Congressional Staffers Walked Out Of Congress To Protest The Mike Brown & Eric Garner Decisions - PHOTOS
The protests against the Michael Brown and Eric Garner decision have reached the streets of cities across the nation, but on Thursday, they reached the steps of the Capitol. In a beautiful display of solidarity, dozens of congressional staffers walked out of Congress with their hands held up in what has become the universal sign of protest against police brutality, racial inequality, and a failing justice system in the United States. Those who participated, led by Senate chaplain Barry Black, painted a powerful picture of the strength of the movement, as Americans who work in the very seat of political power took a stand against what has become a nearly unspeakable injustice.
The walkout took place around 3:30 on Thursday afternoon, and was organized as a joint effort by black staffers, the Congressional Black Associates, the Congressional Asian Pacific American Staff Association, and the Congressional Hispanic Staff Association. The diversity of the group was key to the group's message, one staffer told CNN, saying
Another staffer told the news network, "We're proud to have this moment of solidarity with the families of Michael Brown and Eric Garner and the thousands of peaceful protesters around the country who are telling this country that black lives matter." At least 50 staffers participated in the event, and the event comes after weeks of protests from private citizens throughout the country.
The timing of the walkout also highlights the ongoing partisan battle that has also played out in the aftermath of the grand jury decisions, as Republicans and Democrats continued to do battle within Congress on the spending bill that needs to be passed in order to prevent yet another government shutdown. But despite this political and economic chaos, Rep. Elijah Cummings (D-MD) said in a statement,
Rep. Joaquín Castro (D-TX), one of the few congressmen who participated, told the Huffington Post that the walkout was a reflection of "the best of American democracy." Castro also noted that he hoped the efforts and the issue could cross party lines, and that the Brown and Garner decisions have even made places "thought to be conservative," like Texas, support certain reforms, like body cameras on police. But even this move has met with skepticism from some, as one black staffer told the Huffington Post, "They want to put cameras on police officers, which is a great idea, but the Eric Garner case was seen on live TV; the entire world saw it. President Obama said protests are necessary. This is a necessary protest."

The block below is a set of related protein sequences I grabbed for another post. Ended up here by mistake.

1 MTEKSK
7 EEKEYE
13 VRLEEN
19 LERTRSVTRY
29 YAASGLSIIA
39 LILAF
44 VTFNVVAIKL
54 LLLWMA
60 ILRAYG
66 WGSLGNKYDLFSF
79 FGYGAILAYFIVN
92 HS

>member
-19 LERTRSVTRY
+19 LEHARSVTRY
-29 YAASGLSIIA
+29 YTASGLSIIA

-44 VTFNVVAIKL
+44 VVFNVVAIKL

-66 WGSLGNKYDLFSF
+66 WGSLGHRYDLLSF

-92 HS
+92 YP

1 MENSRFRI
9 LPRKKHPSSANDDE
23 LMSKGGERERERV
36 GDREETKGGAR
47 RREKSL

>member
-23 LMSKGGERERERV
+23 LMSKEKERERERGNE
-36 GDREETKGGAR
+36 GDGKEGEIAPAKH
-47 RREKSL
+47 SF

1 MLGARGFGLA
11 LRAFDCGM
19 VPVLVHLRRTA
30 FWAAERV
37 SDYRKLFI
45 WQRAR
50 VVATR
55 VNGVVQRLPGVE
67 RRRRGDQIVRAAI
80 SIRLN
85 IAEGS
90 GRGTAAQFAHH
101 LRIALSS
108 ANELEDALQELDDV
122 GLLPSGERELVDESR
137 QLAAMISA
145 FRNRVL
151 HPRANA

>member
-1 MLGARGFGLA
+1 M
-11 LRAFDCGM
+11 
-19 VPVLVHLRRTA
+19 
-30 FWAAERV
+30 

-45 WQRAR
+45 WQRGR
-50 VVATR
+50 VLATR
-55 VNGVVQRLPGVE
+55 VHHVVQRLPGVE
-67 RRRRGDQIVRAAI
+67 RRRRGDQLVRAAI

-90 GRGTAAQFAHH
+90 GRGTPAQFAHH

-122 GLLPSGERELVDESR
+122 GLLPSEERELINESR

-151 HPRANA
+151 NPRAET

The group planned to take a photo to commemorate the event around 3:45 p.m., and shortly thereafter were led by chaplain Barry Black in prayer for the families of Brown and Garner, as well as for peace. As CNN points out, Black is known for his powers at the pulpit, as he famously opened last year's congressional session with a prayer asking for lawmakers to put aside partisan politics for the good of the nation. At the time, he told Anderson Cooper, "My prayers simply reflect the reality of the environment that I am in."
And the reality of Black's current environment, many have found, is an ugly one. One staffer told the Huffington Post, "We're coming out here to let them know, no, it's not business as usual, our lives matter, we're asserting our humanity and our dignity," and another added, "Even though we go to work in these prestigious buildings among prestigious people, we go home and we're still profiled, we still are part of those statistics. It could have been any one of us who was Eric Garner, who was Mike Brown."
Images: Twitter; Getty Images